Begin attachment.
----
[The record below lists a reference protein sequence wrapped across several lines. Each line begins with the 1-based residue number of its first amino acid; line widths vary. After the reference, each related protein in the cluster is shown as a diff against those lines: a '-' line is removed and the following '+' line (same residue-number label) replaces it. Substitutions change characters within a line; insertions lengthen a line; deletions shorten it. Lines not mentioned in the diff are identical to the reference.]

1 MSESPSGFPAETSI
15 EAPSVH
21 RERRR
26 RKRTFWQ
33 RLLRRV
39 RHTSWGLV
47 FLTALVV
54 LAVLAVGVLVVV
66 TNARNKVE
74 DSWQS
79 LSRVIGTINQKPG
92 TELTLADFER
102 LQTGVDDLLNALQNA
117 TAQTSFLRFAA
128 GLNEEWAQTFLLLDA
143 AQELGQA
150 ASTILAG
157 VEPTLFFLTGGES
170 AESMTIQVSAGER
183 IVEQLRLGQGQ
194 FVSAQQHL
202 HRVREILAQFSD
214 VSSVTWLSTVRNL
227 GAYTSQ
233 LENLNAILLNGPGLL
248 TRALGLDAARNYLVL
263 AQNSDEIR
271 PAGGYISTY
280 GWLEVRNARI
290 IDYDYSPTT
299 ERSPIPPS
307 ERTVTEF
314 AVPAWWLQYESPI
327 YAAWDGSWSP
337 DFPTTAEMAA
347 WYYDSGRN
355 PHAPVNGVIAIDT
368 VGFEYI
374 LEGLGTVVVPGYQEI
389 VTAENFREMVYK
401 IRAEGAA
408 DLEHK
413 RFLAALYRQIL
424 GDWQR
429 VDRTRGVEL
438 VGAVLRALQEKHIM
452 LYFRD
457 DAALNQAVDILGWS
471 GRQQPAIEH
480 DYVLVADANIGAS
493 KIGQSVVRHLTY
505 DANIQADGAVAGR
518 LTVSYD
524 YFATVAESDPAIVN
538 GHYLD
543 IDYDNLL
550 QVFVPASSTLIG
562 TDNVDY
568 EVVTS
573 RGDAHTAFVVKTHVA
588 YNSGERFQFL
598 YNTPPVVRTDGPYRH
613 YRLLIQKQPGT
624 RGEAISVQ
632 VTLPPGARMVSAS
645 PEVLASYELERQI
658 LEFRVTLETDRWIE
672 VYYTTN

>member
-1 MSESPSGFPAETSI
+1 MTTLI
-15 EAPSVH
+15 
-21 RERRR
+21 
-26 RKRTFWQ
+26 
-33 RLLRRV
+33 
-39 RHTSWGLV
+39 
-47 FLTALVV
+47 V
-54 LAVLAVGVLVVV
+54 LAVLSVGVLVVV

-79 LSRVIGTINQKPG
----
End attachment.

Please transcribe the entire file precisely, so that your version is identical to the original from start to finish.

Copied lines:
[The record below lists a reference protein sequence wrapped across several lines. Each line begins with the 1-based residue number of its first amino acid; line widths vary. After the reference, each related protein in the cluster is shown as a diff against those lines: a '-' line is removed and the following '+' line (same residue-number label) replaces it. Substitutions change characters within a line; insertions lengthen a line; deletions shorten it. Lines not mentioned in the diff are identical to the reference.]

1 MSESPSGFPAETSI
15 EAPSVH
21 RERRR
26 RKRTFWQ
33 RLLRRV
39 RHTSWGLV
47 FLTALVV
54 LAVLAVGVLVVV
66 TNARNKVE
74 DSWQS
79 LSRVIGTINQKPG
92 TELTLADFER
102 LQTGVDDLLNALQNA
117 TAQTSFLRFAA
128 GLNEEWAQTFLLLDA
143 AQELGQA
150 ASTILAG
157 VEPTLFFLTGGES
170 AESMTIQVSAGER
183 IVEQLRLGQGQ
194 FVSAQQHL
202 HRVREILAQFSD
214 VSSVTWLSTVRNL
227 GAYTSQ
233 LENLNAILLNGPGLL
248 TRALGLDAARNYLVL
263 AQNSDEIR
271 PAGGYISTY
280 GWLEVRNARI
290 IDYDYSPTT
299 ERSPIPPS
307 ERTVTEF
314 AVPAWWLQYESPI
327 YAAWDGSWSP
337 DFPTTAEMAA
347 WYYDSGRN
355 PHAPVNGVIAIDT
368 VGFEYI
374 LEGLGTVVVPGYQEI
389 VTAENFREMVYK
401 IRAEGAA
408 DLEHK
413 RFLAALYRQIL
424 GDWQR
429 VDRTRGVEL
438 VGAVLRALQEKHIM
452 LYFRD
457 DAALNQAVDILGWS
471 GRQQPAIEH
480 DYVLVADANIGAS
493 KIGQSVVRHLTY
505 DANIQADGAVAGR
518 LTVSYD
524 YFATVAESDPAIVN
538 GHYLD
543 IDYDNLL
550 QVFVPASSTLIG
562 TDNVDY
568 EVVTS
573 RGDAHTAFVVKTHVA
588 YNSGERFQFL
598 YNTPPVVRTDGPYRH
613 YRLLIQKQPGT
624 RGEAISVQ
632 VTLPPGARMVSAS
645 PEVLASYELERQI
658 LEFRVTLETDRWIE
672 VYYTTN

>member
-1 MSESPSGFPAETSI
+1 MTTLI
-15 EAPSVH
+15 
-21 RERRR
+21 
-26 RKRTFWQ
+26 
-33 RLLRRV
+33 
-39 RHTSWGLV
+39 
-47 FLTALVV
+47 V
-54 LAVLAVGVLVVV
+54 LAVLSVGVLVVV

-79 LSRVIGTINQKPG